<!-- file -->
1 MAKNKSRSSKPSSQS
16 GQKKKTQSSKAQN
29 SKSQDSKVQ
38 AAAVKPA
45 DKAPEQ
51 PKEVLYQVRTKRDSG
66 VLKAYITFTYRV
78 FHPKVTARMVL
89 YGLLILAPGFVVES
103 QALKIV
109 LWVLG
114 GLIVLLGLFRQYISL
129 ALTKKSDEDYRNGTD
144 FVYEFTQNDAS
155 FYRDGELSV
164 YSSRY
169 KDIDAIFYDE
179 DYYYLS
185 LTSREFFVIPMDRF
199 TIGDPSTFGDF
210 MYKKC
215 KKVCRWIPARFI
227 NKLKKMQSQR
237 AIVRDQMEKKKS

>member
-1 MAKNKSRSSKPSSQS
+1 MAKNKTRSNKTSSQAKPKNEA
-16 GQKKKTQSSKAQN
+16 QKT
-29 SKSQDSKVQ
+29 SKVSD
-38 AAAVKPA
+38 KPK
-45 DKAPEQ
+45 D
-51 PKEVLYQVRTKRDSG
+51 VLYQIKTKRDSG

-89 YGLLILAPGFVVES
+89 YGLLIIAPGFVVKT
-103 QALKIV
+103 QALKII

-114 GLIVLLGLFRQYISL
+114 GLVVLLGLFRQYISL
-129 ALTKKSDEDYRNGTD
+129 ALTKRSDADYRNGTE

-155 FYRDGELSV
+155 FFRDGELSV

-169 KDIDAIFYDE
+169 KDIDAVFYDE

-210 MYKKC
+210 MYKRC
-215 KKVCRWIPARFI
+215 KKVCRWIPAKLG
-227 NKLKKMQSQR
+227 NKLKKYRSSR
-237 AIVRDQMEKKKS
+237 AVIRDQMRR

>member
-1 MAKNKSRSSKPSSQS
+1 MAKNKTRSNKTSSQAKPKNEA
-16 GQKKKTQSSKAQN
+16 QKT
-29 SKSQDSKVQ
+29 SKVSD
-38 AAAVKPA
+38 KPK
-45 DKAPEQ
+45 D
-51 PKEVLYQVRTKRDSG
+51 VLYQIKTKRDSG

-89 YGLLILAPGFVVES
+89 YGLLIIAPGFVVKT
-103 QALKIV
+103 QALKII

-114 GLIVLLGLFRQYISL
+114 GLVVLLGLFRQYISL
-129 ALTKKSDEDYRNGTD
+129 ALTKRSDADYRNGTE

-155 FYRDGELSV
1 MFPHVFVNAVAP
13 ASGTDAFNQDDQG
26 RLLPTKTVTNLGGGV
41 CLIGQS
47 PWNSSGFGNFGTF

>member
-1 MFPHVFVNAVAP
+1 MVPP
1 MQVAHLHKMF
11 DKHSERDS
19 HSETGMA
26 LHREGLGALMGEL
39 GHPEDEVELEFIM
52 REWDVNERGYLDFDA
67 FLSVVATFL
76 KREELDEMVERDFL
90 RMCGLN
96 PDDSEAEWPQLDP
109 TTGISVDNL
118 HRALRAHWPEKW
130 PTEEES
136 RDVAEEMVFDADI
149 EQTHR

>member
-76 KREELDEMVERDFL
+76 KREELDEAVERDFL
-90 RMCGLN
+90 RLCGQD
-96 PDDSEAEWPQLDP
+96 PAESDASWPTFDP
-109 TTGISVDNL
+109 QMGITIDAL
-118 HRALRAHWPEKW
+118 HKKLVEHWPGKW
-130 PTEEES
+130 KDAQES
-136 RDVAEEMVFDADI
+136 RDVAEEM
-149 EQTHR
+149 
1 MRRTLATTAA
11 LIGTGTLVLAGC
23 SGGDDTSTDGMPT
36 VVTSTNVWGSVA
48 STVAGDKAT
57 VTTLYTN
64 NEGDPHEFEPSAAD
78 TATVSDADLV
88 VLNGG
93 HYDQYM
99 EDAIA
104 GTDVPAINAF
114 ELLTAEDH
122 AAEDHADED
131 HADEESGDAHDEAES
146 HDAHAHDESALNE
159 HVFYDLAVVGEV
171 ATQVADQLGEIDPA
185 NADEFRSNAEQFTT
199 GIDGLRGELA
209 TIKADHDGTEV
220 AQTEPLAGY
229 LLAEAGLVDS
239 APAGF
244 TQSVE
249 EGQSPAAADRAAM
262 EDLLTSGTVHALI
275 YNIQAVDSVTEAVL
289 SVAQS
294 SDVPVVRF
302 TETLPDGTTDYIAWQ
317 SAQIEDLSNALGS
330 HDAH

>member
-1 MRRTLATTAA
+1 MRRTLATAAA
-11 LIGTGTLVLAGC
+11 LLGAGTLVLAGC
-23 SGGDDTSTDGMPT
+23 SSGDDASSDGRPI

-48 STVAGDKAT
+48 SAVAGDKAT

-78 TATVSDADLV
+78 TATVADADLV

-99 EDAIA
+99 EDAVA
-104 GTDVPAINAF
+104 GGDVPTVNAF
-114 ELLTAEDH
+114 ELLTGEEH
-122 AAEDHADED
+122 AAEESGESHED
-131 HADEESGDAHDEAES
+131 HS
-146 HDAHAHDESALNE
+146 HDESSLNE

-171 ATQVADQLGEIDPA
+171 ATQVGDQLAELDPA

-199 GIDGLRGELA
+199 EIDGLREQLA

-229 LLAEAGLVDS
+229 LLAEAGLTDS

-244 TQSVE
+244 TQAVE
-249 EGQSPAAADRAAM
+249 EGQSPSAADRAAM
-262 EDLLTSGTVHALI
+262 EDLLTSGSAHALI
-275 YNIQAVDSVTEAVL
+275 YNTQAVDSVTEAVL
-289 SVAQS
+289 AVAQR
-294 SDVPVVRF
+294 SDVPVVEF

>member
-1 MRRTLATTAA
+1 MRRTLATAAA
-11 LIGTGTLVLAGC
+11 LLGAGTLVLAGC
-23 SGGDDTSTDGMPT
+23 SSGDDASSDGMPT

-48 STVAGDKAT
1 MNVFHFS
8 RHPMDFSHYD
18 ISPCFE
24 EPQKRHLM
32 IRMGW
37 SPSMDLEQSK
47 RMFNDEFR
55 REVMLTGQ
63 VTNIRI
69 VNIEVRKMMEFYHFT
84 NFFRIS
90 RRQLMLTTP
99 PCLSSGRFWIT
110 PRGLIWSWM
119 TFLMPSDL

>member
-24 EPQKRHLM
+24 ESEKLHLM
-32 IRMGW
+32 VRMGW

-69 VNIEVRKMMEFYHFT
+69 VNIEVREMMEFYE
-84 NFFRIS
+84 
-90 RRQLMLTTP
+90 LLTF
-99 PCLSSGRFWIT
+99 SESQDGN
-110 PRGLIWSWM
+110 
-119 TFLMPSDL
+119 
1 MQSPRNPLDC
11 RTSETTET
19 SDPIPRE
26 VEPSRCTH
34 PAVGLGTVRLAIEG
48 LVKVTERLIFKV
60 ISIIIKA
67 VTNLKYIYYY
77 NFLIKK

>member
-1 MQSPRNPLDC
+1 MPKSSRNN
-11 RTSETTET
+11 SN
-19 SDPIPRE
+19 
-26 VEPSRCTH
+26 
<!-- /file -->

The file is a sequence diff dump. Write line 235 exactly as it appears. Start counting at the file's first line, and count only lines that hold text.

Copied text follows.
11 RTSETTET